From Documentary to Drama
Written by Rebecca Prime | Posted by: Anonymous
The wheat fields of Nebraska are a far cry from the Boston suburbs where director Hilary Birmingham grew up. Yet despite its unfamiliarity, the Midwestern location of her debut film, "Tully," was an attraction for Birmingham. "There has been a trend toward really edgy urban films that seem to look at such a small piece of the world," she explains. Indeed, in both its rural setting and its slow, laconic style, "Tully" recalls an earlier era of American filmmaking, bringing to mind films like "Hud" and "Badlands," both of which Birmingham admires. "In ‘Tully,’ the natural world becomes a character in the story, because it is connected to these people’s lives in a way that the external environment in the city is not."
Yet while the film’s pastoral landscape stands in stark contrast to that of most contemporary films, the coming-of-age story it relates transcends the particulars of time and place. When Birmingham first read Tom McNeal’s short story, "What Happened to Tully?" in 1992, she loved it so much that she carried around photocopies of it to give to people.
"Something about the relationships felt very real and essential to me. Growing up, you get to a certain point where all your experiences and training up to that point don’t really apply, they can’t help get you to where you need to go. The main character in the story comes up against a lot of discoveries that make him reevaluate his assumptions about other people and about what sort of a person he wants to be. Something about that really hit home." At the time, Birmingham, who has a Masters in English Literature from Georgetown University, had just begun working for Barbara Kopple’s documentary production company in New York. Struck by the cinematic potential of "Tully," Birmingham tucked the idea away for future reference.
Five years later, living in Budapest and working for an Internet company, Birmingham met Matt Drake, a screenwriter, who reminded her of McNeal’s story. They decided to work together, with Birmingham producing and Drake writing the screenplay. After Birmingham returned to New York, Drake would send her drafts for comment but the system was far from ideal.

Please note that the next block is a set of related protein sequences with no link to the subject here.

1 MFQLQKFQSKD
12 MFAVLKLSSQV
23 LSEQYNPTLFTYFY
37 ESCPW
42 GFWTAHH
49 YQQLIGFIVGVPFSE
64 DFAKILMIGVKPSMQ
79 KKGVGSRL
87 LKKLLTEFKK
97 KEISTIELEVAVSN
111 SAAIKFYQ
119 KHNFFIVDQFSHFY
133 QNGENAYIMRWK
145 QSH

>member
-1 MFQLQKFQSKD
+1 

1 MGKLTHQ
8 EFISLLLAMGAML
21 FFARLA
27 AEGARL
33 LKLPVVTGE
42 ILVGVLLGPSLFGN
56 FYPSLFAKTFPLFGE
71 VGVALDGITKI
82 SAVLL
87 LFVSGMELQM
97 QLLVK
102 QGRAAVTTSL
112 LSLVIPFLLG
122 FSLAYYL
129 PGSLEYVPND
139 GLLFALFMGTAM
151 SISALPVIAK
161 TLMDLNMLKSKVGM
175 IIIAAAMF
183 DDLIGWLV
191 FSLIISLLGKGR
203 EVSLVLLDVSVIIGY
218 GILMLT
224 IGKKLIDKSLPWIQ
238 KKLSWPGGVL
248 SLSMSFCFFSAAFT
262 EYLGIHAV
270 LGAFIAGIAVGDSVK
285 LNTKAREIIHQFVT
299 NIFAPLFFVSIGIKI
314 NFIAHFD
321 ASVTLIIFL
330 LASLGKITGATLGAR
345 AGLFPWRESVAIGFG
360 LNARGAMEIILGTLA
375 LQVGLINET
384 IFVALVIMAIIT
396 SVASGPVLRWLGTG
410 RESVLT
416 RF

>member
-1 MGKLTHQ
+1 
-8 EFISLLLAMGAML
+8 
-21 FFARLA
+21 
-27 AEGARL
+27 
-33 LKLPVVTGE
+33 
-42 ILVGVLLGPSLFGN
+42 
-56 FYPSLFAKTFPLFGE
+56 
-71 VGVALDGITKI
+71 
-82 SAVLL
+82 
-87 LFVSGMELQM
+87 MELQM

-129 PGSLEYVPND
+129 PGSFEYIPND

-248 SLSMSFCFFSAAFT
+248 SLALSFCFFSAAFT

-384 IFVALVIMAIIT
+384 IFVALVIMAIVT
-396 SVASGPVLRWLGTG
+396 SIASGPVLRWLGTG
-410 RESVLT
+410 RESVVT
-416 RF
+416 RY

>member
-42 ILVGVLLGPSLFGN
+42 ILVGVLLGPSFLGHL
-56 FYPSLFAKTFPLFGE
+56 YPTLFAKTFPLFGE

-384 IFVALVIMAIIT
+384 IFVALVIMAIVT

"Trying to work with a writer over the phone is incredibly difficult. Ultimately, I started writing too and he would make comments and that’s how we ended up writing the script together." Another major obstacle Birmingham and Drake faced was figuring out how to transform a 15-page story into a script for a feature-length film. "There’s hardly any dialogue in McNeal’s story — we had to do a lot of fleshing out." Yet when it came to the story’s chronology, Birmingham and Drake had the opposite problem. "We had to make some major changes that would satisfy our need to stay true to the arc of the story while having events take place over the course of one summer as opposed to over a couple of years."
Two very different love triangles form the core of the film. One concerns the relationship between the Coates brothers, Tully and Earl, and their reclusive father, who remains emotionally removed from his sons even as they work side by side on the family’s dairy farm. With their mother having left the farm years earlier, Tully becomes determined to avoid his father’s lonely fate; as both the town heartthrob and heartbreaker, he has his share of affairs but never risks romance. Earl’s best friend Ella is the lynchpin of the film’s other triangle. Home from her veterinary studies for the summer, Ella sees through Tully’s womanizing ways, allowing a friendship and attraction to grow between them.
"I was especially drawn to the relationship between Ella and Tully," Birmingham says. "Here is a girl who operates on her own terms, who is strong enough to take on somebody like Tully who isn’t used to connecting with people in a meaningful way. She’s not sucked into his web." The story’s climax comes with Tully’s discovery of a long-buried family secret that forces Tully to confront his father and ultimately, to exorcise those ghosts of the past that have pushed them apart.